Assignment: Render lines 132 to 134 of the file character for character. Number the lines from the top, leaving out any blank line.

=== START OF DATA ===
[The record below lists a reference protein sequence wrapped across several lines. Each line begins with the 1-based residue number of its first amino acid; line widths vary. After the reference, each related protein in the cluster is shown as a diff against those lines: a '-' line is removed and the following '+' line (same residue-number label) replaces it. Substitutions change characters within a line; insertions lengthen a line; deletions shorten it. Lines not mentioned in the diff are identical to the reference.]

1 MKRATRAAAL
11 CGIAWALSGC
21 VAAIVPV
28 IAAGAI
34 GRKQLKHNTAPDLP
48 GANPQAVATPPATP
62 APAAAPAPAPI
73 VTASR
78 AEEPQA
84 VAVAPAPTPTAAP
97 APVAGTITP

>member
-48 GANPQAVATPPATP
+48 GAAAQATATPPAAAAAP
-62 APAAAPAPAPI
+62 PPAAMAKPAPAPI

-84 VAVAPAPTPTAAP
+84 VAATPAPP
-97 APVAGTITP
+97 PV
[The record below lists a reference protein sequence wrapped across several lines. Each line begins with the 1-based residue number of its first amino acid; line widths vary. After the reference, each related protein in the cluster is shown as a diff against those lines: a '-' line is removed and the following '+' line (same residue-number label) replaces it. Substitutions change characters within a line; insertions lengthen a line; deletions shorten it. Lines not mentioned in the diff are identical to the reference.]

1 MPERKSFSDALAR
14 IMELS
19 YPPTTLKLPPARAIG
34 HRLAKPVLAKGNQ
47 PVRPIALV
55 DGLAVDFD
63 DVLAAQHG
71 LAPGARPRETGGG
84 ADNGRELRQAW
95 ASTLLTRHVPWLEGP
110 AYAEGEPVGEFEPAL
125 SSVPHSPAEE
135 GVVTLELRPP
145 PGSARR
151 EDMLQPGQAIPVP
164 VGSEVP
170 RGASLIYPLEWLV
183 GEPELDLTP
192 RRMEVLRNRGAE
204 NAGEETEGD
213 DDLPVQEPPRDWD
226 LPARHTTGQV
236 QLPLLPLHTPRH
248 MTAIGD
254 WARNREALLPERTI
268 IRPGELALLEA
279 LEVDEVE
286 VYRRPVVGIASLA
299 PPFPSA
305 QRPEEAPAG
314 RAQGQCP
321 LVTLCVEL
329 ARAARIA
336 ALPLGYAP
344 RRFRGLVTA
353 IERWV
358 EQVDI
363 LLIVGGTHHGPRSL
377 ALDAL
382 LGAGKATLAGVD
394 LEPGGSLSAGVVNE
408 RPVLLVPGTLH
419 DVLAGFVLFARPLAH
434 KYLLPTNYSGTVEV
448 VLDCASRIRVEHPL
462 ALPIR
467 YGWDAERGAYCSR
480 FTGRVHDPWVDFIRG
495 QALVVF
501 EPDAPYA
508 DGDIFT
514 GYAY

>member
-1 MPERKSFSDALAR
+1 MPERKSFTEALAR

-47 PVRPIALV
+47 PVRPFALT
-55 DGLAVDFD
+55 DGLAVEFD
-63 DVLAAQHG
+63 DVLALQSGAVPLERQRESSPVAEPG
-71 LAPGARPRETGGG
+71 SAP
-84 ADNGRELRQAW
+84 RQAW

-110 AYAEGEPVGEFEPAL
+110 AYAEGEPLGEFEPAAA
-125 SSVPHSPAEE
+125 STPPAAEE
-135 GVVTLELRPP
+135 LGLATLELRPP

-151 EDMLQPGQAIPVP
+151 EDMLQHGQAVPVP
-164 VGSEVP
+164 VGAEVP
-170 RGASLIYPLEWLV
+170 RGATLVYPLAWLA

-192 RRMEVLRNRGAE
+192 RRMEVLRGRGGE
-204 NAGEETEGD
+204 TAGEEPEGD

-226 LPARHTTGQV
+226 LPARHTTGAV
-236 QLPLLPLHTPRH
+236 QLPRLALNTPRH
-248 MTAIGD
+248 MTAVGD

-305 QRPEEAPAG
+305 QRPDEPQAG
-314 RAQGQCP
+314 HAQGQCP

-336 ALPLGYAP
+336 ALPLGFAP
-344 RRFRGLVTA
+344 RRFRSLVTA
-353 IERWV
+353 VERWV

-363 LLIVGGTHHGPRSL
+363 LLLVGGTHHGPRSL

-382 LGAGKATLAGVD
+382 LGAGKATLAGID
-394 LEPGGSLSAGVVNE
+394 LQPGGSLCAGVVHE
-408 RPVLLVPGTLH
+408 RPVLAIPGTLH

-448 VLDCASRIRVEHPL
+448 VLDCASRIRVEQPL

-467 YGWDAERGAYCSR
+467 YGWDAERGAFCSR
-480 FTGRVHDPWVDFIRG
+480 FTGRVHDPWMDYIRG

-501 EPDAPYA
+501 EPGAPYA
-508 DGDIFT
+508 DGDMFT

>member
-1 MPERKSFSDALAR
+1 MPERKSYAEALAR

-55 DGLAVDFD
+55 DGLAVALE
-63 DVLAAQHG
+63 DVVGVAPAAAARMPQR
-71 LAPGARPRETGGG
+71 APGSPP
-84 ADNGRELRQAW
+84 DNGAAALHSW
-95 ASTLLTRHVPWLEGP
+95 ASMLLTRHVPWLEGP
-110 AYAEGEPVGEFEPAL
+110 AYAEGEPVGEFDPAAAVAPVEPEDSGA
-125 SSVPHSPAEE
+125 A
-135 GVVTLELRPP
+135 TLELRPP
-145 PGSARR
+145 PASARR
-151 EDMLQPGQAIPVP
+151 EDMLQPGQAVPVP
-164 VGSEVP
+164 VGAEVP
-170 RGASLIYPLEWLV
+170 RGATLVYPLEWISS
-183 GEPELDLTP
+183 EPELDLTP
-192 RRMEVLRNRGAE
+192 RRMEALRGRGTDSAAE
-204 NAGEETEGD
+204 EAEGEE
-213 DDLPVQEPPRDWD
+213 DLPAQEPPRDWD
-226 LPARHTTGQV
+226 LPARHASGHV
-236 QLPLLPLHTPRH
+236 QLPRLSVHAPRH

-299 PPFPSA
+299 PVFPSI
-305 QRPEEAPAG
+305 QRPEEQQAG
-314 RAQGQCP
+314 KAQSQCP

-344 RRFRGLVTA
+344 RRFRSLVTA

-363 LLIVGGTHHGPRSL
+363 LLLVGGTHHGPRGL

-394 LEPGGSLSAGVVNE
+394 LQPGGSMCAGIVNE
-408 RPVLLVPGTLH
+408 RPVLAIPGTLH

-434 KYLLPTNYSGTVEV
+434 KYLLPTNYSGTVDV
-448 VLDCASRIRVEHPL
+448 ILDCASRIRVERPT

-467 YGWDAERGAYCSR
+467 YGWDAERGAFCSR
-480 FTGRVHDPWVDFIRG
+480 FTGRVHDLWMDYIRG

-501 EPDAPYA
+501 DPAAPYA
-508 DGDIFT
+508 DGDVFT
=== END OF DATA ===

-480 FTGRVHDPWVDFIRG
+480 FTGRVHDPWMDYIRG

-501 EPDAPYA